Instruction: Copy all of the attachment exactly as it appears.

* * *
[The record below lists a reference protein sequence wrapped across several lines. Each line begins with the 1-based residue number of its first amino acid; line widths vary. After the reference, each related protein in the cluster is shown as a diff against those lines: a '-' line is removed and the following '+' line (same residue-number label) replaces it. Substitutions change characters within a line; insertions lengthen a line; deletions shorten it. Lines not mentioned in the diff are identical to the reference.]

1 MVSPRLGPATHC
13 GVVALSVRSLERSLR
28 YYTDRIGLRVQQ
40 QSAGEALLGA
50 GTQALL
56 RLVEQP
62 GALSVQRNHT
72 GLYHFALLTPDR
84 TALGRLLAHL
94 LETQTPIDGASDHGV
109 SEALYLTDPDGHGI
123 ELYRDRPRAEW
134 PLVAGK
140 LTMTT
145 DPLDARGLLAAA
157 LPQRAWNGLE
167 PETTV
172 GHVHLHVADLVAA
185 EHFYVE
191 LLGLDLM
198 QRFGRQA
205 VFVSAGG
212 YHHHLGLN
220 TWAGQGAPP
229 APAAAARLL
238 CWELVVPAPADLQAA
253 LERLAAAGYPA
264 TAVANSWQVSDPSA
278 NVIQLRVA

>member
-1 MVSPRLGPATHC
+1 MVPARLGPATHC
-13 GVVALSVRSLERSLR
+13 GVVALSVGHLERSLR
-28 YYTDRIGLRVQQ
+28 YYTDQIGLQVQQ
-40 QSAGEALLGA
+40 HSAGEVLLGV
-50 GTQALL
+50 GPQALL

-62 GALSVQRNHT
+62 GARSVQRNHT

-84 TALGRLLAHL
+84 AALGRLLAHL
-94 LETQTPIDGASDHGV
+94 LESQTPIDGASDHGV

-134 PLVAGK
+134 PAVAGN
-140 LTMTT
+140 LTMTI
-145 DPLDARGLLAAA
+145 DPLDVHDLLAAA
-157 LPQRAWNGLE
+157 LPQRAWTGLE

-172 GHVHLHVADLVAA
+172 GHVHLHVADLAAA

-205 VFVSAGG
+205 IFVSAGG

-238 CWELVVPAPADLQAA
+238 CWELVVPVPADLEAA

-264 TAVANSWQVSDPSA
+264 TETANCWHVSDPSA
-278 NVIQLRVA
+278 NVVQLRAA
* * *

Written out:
[The record below lists a reference protein sequence wrapped across several lines. Each line begins with the 1-based residue number of its first amino acid; line widths vary. After the reference, each related protein in the cluster is shown as a diff against those lines: a '-' line is removed and the following '+' line (same residue-number label) replaces it. Substitutions change characters within a line; insertions lengthen a line; deletions shorten it. Lines not mentioned in the diff are identical to the reference.]

1 MVSPRLGPATHC
13 GVVALSVRSLERSLR
28 YYTDRIGLRVQQ
40 QSAGEALLGA
50 GTQALL
56 RLVEQP
62 GALSVQRNHT
72 GLYHFALLTPDR
84 TALGRLLAHL
94 LETQTPIDGASDHGV
109 SEALYLTDPDGHGI
123 ELYRDRPRAEW
134 PLVAGK
140 LTMTT
145 DPLDARGLLAAA
157 LPQRAWNGLE
167 PETTV
172 GHVHLHVADLVAA
185 EHFYVE
191 LLGLDLM
198 QRFGRQA
205 VFVSAGG
212 YHHHLGLN
220 TWAGQGAPP
229 APAAAARLL
238 CWELVVPAPADLQAA
253 LERLAAAGYPA
264 TAVANSWQVSDPSA
278 NVIQLRVA

>member
-1 MVSPRLGPATHC
+1 MVPARLGPATHC
-13 GVVALSVRSLERSLR
+13 GVVALSVGHLERSLR
-28 YYTDRIGLRVQQ
+28 YYTDQIGLQVQQ
-40 QSAGEALLGA
+40 HSAGEVLLGV
-50 GTQALL
+50 GPQALL

-62 GALSVQRNHT
+62 GARSVQRNHT

-84 TALGRLLAHL
+84 AALGRLLAHL
-94 LETQTPIDGASDHGV
+94 LESQTPIDGASDHGV

-134 PLVAGK
+134 PAVAGN
-140 LTMTT
+140 LTMTI
-145 DPLDARGLLAAA
+145 DPLDVHDLLAAA
-157 LPQRAWNGLE
+157 LPQRAWTGLE

-172 GHVHLHVADLVAA
+172 GHVHLHVADLAAA

-205 VFVSAGG
+205 IFVSAGG

-238 CWELVVPAPADLQAA
+238 CWELVVPVPADLEAA

-264 TAVANSWQVSDPSA
+264 TETANCWHVSDPSA
-278 NVIQLRVA
+278 NVVQLRAA